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'I will miss Jeeva very badly'
Shobha Warrier | June 26, 2007 16:09 IST
Tamil director Jeeva's last film before he died was the big hit, Unnale Unnale. This was one of the two films -- the other being Chennai 600 028 -- which survived through Rajnikanth's [Images] Sivaji.
Like Shaam, Asin and Arya, Vinay was also introduced by Jeeva.
Vinay was returning to Chennai after a pilgrimage to Vaishno Devi with his family when the news of Jeeva's death reached him. He pays his tribute to the great director.
I cannot get over the shock (of Jeeva's death). I don't think I will for a few days. I can't believe that a man so young (Jeeva was only 44) and so talented has gone forever. This is too much of a shock for me. I have lost a good friend.
Two years ago, I got a call from him inviting me to act in his film Unnale Unnale. He had seen my Fair and Lovely ad on television, and that was why he called me. It was a huge surprise for me. I met him and his wife and from then on, I have been very close to him and his family.
When the film started, as I had no acting background except acting in a few ads. He used to enact every scene for me. For the first two schedules, I was following what he told me. But when the final two schedules started, he instructed me and everyone else to improvise. He was very liberal. I would say 99 percent of what you see in our acting was nothing but his contribution. He wanted the movie in a particular way and he got it that way.
The last day of shooting was very sad for me because it was my first film and I had become close to all of them, especially to Jeeva Sir and Raju Master. It was a very sad feeling to leave the sets for the last time.
He advised me on what my strengths and weakness are. That will be our secret, which no one will ever know.
He was very serious on the sets but off the sets, he was a family man and very jovial. He was strict with his artistes but that is the way you get the best out of your artistes. He was very strict but he also gave us enough room to relax. If things didn't go well, he would shout at us and if we did well he would compliment us also. When he was very happy with the performance, he would hug also -- at least, he hugged me.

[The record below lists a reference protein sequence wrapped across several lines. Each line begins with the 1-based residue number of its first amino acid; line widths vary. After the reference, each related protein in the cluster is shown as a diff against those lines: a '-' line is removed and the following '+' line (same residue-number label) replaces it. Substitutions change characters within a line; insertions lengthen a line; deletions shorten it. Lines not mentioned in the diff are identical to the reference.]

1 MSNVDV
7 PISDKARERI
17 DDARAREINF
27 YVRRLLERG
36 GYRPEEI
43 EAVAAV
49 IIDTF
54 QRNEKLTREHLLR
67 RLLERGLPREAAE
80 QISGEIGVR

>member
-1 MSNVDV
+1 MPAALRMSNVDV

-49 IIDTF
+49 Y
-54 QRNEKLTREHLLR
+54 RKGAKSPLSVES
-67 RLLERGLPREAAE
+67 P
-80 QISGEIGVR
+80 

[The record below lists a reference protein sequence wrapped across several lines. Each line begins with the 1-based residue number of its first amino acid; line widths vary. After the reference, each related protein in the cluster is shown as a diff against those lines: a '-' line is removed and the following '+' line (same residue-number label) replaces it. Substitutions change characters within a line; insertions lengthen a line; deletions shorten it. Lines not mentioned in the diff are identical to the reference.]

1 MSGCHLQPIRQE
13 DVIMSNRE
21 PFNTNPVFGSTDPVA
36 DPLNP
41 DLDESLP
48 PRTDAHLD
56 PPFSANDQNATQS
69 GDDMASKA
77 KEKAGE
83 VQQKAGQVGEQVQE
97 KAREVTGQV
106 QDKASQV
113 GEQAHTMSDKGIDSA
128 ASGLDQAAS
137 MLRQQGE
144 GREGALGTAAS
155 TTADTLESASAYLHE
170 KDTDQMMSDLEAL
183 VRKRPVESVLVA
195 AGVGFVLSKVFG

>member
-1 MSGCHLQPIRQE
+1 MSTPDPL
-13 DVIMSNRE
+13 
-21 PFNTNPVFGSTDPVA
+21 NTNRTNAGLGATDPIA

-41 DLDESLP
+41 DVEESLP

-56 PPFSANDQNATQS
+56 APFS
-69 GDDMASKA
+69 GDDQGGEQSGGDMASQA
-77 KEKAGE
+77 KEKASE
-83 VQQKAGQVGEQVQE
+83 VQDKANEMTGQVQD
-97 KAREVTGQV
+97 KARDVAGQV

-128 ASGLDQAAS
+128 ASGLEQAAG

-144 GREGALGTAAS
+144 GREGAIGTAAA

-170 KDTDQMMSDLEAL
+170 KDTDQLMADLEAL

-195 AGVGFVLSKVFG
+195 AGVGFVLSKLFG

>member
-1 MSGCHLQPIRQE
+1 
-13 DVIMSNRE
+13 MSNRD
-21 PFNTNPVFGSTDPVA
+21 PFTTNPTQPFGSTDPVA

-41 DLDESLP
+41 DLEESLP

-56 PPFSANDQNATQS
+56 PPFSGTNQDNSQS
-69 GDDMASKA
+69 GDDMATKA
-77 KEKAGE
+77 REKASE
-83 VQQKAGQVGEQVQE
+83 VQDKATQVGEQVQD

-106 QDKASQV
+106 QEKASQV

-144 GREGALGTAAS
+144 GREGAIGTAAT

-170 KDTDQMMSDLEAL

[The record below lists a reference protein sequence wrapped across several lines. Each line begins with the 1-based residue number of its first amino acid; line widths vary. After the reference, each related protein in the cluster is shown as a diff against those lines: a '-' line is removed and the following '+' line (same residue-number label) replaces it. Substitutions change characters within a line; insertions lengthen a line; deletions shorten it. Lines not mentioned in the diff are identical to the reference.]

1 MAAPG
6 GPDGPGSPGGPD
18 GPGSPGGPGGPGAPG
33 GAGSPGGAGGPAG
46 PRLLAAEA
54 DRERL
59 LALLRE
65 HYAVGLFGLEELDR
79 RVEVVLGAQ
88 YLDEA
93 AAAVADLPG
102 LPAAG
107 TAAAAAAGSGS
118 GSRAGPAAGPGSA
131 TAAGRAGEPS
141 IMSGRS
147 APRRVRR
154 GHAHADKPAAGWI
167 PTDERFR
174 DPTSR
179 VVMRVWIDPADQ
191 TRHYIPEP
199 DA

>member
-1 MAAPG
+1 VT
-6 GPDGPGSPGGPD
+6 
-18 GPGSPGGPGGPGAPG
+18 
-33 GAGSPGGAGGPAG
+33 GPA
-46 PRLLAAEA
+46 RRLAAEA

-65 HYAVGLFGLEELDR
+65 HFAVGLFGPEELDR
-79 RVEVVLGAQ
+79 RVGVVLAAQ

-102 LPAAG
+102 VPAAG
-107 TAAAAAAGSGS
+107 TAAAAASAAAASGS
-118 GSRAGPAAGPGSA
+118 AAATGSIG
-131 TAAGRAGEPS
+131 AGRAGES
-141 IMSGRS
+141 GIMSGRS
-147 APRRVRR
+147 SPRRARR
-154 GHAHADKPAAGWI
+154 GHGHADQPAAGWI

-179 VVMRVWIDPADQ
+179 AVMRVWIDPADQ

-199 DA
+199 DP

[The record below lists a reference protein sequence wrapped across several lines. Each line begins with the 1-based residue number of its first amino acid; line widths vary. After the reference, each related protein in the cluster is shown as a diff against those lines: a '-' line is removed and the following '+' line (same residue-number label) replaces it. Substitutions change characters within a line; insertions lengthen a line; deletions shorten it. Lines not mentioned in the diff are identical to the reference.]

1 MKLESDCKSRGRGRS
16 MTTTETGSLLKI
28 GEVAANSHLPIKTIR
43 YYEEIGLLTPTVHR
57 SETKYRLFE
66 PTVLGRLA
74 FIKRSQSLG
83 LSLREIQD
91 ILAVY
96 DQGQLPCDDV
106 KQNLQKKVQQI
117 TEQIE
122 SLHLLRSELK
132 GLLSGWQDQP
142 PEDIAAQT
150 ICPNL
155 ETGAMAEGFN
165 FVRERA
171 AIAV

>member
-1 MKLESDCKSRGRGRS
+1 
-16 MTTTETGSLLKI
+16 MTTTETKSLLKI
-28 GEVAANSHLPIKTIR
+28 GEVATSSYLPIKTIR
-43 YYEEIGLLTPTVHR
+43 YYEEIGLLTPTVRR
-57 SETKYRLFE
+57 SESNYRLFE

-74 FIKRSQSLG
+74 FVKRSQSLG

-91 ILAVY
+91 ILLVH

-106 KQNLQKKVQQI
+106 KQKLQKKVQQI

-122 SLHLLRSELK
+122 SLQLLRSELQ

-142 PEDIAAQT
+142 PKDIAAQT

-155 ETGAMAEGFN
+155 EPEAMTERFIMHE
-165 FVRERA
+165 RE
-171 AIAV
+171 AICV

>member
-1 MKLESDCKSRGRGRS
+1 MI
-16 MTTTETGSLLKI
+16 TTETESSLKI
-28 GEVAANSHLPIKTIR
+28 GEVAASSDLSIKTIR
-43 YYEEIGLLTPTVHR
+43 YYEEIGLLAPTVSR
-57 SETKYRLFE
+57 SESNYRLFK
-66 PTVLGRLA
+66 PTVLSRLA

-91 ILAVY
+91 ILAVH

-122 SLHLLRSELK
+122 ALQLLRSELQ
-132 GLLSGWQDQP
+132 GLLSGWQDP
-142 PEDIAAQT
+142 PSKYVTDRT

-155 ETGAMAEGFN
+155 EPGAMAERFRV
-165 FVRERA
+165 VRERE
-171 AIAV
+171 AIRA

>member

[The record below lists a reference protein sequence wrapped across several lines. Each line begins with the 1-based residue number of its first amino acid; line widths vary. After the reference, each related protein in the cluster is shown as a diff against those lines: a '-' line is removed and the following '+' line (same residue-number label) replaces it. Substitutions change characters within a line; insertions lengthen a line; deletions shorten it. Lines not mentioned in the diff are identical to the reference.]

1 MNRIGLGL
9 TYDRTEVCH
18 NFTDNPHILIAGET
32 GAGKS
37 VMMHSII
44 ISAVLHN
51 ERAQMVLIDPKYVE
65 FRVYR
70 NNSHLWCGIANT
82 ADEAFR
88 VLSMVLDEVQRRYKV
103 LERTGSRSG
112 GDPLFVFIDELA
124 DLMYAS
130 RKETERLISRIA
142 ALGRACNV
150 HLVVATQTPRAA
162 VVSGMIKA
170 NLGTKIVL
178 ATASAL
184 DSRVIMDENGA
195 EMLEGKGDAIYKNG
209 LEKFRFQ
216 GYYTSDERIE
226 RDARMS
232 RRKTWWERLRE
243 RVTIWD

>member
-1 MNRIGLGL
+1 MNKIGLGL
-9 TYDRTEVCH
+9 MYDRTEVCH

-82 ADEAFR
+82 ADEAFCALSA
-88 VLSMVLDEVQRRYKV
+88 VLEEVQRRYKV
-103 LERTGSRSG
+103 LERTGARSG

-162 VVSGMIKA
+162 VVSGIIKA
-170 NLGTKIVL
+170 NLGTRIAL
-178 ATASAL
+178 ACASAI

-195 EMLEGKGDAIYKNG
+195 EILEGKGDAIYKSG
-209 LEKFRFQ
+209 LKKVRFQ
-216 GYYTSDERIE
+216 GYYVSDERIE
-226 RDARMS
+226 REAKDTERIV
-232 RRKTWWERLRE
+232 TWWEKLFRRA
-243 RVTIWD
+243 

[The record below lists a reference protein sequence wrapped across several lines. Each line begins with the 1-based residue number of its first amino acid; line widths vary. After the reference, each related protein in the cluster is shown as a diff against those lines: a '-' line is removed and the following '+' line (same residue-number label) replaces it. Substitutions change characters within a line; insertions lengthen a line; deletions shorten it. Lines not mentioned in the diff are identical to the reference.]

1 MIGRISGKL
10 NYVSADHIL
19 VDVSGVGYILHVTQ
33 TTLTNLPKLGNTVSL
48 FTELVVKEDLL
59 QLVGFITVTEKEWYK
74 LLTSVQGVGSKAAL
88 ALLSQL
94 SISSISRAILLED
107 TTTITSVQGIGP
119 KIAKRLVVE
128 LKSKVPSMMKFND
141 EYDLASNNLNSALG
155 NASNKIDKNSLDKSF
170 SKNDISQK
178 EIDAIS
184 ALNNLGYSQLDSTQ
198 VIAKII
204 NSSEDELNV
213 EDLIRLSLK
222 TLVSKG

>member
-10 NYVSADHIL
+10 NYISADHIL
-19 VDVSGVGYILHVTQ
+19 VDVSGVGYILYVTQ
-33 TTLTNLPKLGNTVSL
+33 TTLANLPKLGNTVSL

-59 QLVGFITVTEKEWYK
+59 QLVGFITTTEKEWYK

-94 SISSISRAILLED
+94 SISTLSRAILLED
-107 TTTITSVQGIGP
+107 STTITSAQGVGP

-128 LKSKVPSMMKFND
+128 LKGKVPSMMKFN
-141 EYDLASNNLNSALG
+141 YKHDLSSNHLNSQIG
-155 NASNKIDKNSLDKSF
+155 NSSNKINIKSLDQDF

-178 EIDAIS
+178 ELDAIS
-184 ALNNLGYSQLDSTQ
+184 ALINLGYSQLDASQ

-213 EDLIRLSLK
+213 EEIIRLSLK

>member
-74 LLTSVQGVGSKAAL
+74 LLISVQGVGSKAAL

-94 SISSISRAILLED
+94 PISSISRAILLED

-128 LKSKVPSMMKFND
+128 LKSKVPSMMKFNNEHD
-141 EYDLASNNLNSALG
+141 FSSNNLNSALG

If the film is a huge success, all the credit goes only to him because it was his vision. Jeeva Sir had a dream and he pushed all the actors to the limit so that we had a great final product. Unnale is his dream, his film and his vision. Even before its release, I knew the film would be a huge success because when someone puts in that much hard work, nothing can go wrong. I would have been really surprised if it were not a hit.
I was in touch with him all the time even after the film got over. I would consider him my godfather but he was so liberal that he would like me to be his friend. He used to say, 'Vinay, go ahead and work hard. Work harder and harder.'
When I met him a couple of months back also, he told me the same thing. He said, 'when I have a bad day, I put in thrice as much hard work. That is what I want you also to do.' I remember he had a tough time shooting in Australia but he rose above all the difficulties and worked harder.
When I got other offers also, I took his advice. I spoke to him a few days ago when he was shooting in Russia [Images]. It was just to find out how everything was going. Our relationship was not like one between a director and an actor; he was like a godfather, friend to me, someone I looked up to. He was one person from the industry with whom I was very close. I will miss him very badly.